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Banking

People and markets: Citi fleshes out FICC decision

The shift in the balance of power in Citi’s debt group duplicates a trend seen in some other US investment banks.

Citi finally unveiled the real major reorganization of its fixed income, currencies and commodities (FICC) business in February. The shake-up puts meat on the bones of the October 2006 decision of then head of capital markets Tom Maheras to formally incorporate Citi’s extensive local markets/emerging markets business into its traditional fixed-income offering.

The first steps in truly integrating the emerging markets business, which had operated as a stand-alone silo since 1998, started in July 2005 with the formation of global credit markets run by Chad Leat. Leat now has a co-head in Mark Watson, who was previously European head of fixed income.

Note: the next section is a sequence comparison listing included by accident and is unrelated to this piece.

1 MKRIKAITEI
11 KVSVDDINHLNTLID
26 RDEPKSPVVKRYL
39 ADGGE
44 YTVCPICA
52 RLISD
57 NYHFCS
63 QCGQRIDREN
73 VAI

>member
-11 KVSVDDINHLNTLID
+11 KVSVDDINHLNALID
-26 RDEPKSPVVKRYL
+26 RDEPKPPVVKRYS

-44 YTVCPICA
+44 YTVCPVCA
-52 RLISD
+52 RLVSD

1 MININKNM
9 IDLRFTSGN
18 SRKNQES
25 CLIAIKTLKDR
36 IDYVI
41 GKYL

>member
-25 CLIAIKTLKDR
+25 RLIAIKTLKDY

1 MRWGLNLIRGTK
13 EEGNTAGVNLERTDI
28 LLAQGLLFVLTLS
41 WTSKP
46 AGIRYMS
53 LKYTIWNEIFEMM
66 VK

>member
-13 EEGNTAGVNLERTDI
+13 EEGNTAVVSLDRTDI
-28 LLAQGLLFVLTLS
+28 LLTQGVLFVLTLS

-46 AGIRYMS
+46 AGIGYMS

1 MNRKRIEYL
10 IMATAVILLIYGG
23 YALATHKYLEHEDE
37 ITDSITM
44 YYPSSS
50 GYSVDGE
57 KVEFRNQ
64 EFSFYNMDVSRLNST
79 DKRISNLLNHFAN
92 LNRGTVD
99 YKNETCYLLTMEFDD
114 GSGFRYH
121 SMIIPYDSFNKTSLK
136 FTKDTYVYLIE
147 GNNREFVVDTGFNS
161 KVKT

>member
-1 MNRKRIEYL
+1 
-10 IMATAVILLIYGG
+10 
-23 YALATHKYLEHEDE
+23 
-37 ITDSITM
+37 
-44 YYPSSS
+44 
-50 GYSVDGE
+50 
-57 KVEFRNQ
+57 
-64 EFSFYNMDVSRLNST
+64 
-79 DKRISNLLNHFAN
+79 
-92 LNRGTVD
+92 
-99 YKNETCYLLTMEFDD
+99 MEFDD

"We are different than pretty much every other bank/financial institution in that we have these emerging markets businesses in 100-odd countries that often resemble full-fledged fixed-income businesses," says Watson. "Most institutions don’t have those historic businesses. They were run somewhat separately but Tom Maheras felt it had come to the point where he wanted to put them formally together under Randy Barker, Geoff Coley and Paco Ybarra," says Watson. Ybarra had formerly run emerging markets, and Barker and Coley were co-heads of the rest of fixed income.

The latest restructuring emphasizes the firm’s expectation that growth outside the US, and in developing new product offerings for its client groups, will drive future earnings.

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